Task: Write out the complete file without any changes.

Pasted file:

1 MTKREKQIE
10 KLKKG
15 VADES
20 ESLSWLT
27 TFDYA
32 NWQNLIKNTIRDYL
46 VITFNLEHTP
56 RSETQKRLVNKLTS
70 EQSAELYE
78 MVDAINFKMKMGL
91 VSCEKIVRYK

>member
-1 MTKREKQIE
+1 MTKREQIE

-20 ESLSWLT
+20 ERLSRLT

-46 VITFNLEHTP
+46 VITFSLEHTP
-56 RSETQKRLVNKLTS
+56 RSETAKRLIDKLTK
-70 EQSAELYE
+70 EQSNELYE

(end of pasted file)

1 MTKREKQIE
10 KLKKG
15 VADES
20 ESLSWLT
27 TFDYA
32 NWQNLIKNTIRDYL
46 VITFNLEHTP
56 RSETQKRLVNKLTS
70 EQSAELYE
78 MVDAINFKMKMGL
91 VSCEKIVRYK

>member
-1 MTKREKQIE
+1 MTKREQIE

-20 ESLSWLT
+20 ERLSRLT

-46 VITFNLEHTP
+46 VITFSLEHTP
-56 RSETQKRLVNKLTS
+56 RSETAKRLIDKLTK
-70 EQSAELYE
+70 EQSNELYE